Re: Re: Re: fit a BinomialDistribution to exptl data?

*To*: mathgroup at smc.vnet.net*Subject*: [mg80662] Re: [mg80590] Re: [mg80473] Re: [mg80415] fit a BinomialDistribution to exptl data?*From*: DrMajorBob <drmajorbob at bigfoot.com>*Date*: Tue, 28 Aug 2007 02:14:39 -0400 (EDT)*References*: <200708220838.EAA08485@smc.vnet.net> <23066758.1187864982434.JavaMail.root@m35> <200708260830.EAA11378@smc.vnet.net> <27217752.1188270373163.JavaMail.root@m35>*Reply-to*: drmajorbob at bigfoot.com

Here's a "best integer n" code for the FindFit method: glosemeyer1b[sample_] := Block[{err1, err2, edf = Sort@Tally@sample, n, p, k, fit, nn, pp, s1, s2}, edf[[All, 2]] = Accumulate@edf[[All, 2]]/Length@sample; {nn, pp} = {n, p} /. Quiet@FindFit[edf, CDF[BinomialDistribution[n, p], k], {{n, Max@sample + 1}, {p, .5}}, k]; {s1, s2} = {Quiet@ FindFit[edf, CDF[BinomialDistribution[Floor@nn, p], k], {{p, pp}}, k, NormFunction -> ((err1 = Norm@#) &)], Quiet@FindFit[edf, CDF[BinomialDistribution[Ceiling@nn, p], k], {{p, pp}}, k, NormFunction -> ((err2 = Norm@#) &)]}; If[err1 <= err2, {Floor@nn, p /. s1}, {Ceiling@nn, p /. s2}] ] That's usually the same, though, as rounding the n returned by: glosemeyer1[sample_] := Block[{edf = Sort@Tally@sample, n, p, k}, edf[[All, 2]] = Accumulate@edf[[All, 2]]/Length@sample; {n, p} /. Quiet@FindFit[edf, CDF[BinomialDistribution[n, p], k], {{n, Max@sample + 1}, {p, .5}}, k] ] and, in any case, it's just an estimate, so the more ornate version isn't worth the trouble, I suspect. Bobby On Mon, 27 Aug 2007 09:23:24 -0500, Darren Glosemeyer <darreng at wolfram.com> wrote: > You are right. I thought there was a Floor[n] in the CDF expression, but > there are only Floor[x]s. Either Floor[n] or Ceiling[n] could be the > value to choose. The log likelihood could be evaluated at both to > determine which gives the higher likelihood. > > Darren Glosemeyer > Wolfram Research > > DrMajorBob wrote: >>> Floor[n] is the value of n to take. >>> >> >> Is there a simple rationale for that? >> >> It seems to me the optimal integer n could lie on EITHER side of >> FindMaximum's or FindFit's optimal Real. >> >> Bobby >> >> On Thu, 23 Aug 2007 00:08:35 -0500, Darren Glosemeyer >> <darreng at wolfram.com> wrote: >> >> >>> Gordon Robertson wrote: >>> >>>> Given a list of data values, or a list of x-y data points for >>>> plotting the data as an empirical distribution function, how can I >>>> fit a BinomialDistribution to the data? The help documentation for >>>> FindFit shows examples in which the user indicates which function >>>> should be fit (e.g. FindFit[data, a x Log[b + c x], {a, b, c}, x]), >>>> and I've been unable to find an example in which a statistical >>>> distribution is being fit to data. Mathematica complains when I try >>>> the >>>> following with an xy list of data that specified an EDF: FindFit >>>> [xyvals, CDF[BinomialDistribution[n, pp], k], {n, pp}, k]. >>>> >>>> G >>>> -- >>>> Gordon Robertson >>>> Canada's Michael Smith Genome Sciences Centre >>>> Vancouver BC Canada >>>> >>>> >>>> >>> Non-default starting values are needed. By default, FindFit will use a >>> starting value of 1 for each parameter, which will be problematic in >>> this case. The starting value for n should be at least as large as the >>> largest binomial in the sample, and the value for pp should be strictly >>> between 0 and 1. Here is an example. >>> >>> In[1]:= binom = RandomInteger[BinomialDistribution[20, .4], 10] >>> >>> Out[1]= {10, 7, 5, 9, 8, 12, 7, 7, 10, 9} >>> >>> In[2]:= edf = Sort[Tally[binom]]; >>> >>> In[3]:= edf[[All, 2]] = Accumulate[edf[[All, 2]]]/Length[binom];= >>> >>> In[4]:= FindFit[edf, >>> CDF[BinomialDistribution[n, pp], k], {{n, Max[binom] + 1}, = = >>> {pp, >>> .5}}, >>> k] >>> >>> Out[4]= {n -> 17.3082, pp -> 0.4773} >>> >>> >>> Floor[n] is the value of n to take. >>> >>> Note that FindFit gives a least squares fit of the edf to the cdf. >>> Alternatively, a maximum likelihood estimate of the parameters can b= e >>> obtained by maximizing the log likelihood function (the sum of the l= ogs >>> of the pdf with unknown parameters evaluated at the data points) wit= h >>> respect to the parameters. >>> >>> >>> In[5]:= loglike PowerExpand[ >>> Total[Log[Map[PDF[BinomialDistribution[n, pp], #] &, = >>> binom]]]]; >>> >>> >>> Constraints should be used to keep the parameters in the feasible = >>> range. >>> >>> In[6]:= FindMaximum[{loglike, n >= Max[binom] && 0 < pp < 1}, {n= , >>> Max[binom] + 1}, {pp, .5}] >>> >>> Out[6]= {-20.6326, {n -> 14.9309, pp -> 0.56259}} >>> >>> >>> Darren Glosemeyer >>> Wolfram Research >>> >>> >>> >> >> >> >> > > -- = DrMajorBob at bigfoot.com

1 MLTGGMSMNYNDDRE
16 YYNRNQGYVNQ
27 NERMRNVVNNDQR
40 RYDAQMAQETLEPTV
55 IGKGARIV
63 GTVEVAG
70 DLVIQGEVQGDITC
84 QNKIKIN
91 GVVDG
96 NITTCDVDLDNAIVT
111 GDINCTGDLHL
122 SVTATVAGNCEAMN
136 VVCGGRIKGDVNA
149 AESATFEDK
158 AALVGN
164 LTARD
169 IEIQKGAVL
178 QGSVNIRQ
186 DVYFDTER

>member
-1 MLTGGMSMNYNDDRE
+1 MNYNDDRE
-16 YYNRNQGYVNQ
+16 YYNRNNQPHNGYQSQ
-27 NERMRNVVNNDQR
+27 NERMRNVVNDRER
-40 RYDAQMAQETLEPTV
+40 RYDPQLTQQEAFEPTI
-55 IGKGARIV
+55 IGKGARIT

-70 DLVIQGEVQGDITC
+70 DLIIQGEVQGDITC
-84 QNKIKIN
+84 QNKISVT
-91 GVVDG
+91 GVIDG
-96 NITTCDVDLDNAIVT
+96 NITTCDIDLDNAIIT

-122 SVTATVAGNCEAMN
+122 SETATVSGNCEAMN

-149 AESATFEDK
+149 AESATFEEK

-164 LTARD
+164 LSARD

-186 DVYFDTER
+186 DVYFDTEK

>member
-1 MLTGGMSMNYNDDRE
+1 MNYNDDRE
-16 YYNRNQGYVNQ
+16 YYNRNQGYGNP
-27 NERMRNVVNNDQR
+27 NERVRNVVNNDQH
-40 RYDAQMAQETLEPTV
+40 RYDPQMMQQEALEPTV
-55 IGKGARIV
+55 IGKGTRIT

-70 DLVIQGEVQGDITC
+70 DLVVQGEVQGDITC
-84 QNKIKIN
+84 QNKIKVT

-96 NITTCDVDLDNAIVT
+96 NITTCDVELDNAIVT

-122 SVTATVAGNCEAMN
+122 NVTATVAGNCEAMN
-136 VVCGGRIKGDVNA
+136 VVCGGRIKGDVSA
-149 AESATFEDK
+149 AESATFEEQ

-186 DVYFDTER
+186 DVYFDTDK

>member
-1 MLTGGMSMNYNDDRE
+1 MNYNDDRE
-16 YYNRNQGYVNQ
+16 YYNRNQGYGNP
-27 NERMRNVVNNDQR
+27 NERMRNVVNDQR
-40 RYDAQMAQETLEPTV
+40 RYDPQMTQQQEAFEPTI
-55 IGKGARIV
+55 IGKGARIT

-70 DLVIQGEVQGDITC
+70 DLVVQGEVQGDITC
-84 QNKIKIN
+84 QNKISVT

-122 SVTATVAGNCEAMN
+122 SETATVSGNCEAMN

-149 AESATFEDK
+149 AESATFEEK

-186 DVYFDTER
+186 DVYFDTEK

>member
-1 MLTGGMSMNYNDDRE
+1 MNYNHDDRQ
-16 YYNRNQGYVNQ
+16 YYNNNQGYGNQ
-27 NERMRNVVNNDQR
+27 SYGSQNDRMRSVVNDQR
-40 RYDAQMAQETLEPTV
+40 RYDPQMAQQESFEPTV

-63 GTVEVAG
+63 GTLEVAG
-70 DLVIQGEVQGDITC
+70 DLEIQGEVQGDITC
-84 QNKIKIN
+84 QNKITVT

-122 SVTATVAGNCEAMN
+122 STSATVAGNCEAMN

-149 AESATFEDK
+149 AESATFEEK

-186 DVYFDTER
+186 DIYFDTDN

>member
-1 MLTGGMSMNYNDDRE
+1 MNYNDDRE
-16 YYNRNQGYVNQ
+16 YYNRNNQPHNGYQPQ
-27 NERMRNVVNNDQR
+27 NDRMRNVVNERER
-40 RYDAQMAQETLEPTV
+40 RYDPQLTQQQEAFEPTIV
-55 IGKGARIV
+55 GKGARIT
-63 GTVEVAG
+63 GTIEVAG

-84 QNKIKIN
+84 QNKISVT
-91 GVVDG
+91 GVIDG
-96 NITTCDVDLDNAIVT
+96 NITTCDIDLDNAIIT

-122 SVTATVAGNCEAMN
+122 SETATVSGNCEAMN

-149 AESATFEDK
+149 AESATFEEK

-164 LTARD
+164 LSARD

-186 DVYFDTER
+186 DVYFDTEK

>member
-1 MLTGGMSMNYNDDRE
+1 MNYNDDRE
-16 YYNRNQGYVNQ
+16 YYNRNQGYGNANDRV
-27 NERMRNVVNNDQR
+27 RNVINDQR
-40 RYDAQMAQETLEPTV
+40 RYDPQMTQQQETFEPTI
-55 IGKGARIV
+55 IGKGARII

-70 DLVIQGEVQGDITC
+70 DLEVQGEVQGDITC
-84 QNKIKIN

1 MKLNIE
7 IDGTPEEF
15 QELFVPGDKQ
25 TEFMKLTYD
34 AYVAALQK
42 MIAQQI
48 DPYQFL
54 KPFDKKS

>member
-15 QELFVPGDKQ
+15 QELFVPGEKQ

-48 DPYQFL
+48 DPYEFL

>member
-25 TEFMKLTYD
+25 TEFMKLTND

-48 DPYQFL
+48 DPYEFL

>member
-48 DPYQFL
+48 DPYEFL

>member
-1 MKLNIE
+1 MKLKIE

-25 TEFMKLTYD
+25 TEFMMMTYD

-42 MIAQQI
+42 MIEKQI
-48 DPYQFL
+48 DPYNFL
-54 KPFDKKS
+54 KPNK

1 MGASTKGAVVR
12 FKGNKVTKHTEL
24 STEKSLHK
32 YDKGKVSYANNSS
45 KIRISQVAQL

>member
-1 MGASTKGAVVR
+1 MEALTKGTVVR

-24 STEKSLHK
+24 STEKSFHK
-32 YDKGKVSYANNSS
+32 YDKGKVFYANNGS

**References**:**fit a BinomialDistribution to exptl data?***From:*Gordon Robertson <agrobertson@telus.net>

**Re: Re: fit a BinomialDistribution to exptl data?***From:*DrMajorBob <drmajorbob@bigfoot.com>